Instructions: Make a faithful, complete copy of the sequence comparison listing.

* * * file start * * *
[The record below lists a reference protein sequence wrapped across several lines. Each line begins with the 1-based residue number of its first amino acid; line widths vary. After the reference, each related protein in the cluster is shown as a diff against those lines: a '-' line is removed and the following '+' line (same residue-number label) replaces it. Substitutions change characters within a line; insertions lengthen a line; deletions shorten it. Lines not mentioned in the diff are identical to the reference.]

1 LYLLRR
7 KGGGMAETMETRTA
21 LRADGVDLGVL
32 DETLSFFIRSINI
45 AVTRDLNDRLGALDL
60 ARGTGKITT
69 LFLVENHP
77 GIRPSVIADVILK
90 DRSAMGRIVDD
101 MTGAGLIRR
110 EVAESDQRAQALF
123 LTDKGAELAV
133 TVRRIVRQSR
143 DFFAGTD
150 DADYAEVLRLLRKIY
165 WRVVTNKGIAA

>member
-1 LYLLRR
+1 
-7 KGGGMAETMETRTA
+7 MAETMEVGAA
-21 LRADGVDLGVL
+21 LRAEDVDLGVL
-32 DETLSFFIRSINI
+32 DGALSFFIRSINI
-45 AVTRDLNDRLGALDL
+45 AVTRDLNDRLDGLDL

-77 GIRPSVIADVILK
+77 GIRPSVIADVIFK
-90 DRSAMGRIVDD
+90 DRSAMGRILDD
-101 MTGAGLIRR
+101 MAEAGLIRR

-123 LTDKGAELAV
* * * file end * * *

[The record below lists a reference protein sequence wrapped across several lines. Each line begins with the 1-based residue number of its first amino acid; line widths vary. After the reference, each related protein in the cluster is shown as a diff against those lines: a '-' line is removed and the following '+' line (same residue-number label) replaces it. Substitutions change characters within a line; insertions lengthen a line; deletions shorten it. Lines not mentioned in the diff are identical to the reference.]

1 LYLLRR
7 KGGGMAETMETRTA
21 LRADGVDLGVL
32 DETLSFFIRSINI
45 AVTRDLNDRLGALDL
60 ARGTGKITT
69 LFLVENHP
77 GIRPSVIADVILK
90 DRSAMGRIVDD
101 MTGAGLIRR
110 EVAESDQRAQALF
123 LTDKGAELAV
133 TVRRIVRQSR
143 DFFAGTD
150 DADYAEVLRLLRKIY
165 WRVVTNKGIAA

>member
-1 LYLLRR
+1 
-7 KGGGMAETMETRTA
+7 MAETMEVGAA
-21 LRADGVDLGVL
+21 LRAEDVDLGVL
-32 DETLSFFIRSINI
+32 DGALSFFIRSINI
-45 AVTRDLNDRLGALDL
+45 AVTRDLNDRLDGLDL

-77 GIRPSVIADVILK
+77 GIRPSVIADVIFK
-90 DRSAMGRIVDD
+90 DRSAMGRILDD
-101 MTGAGLIRR
+101 MAEAGLIRR

-123 LTDKGAELAV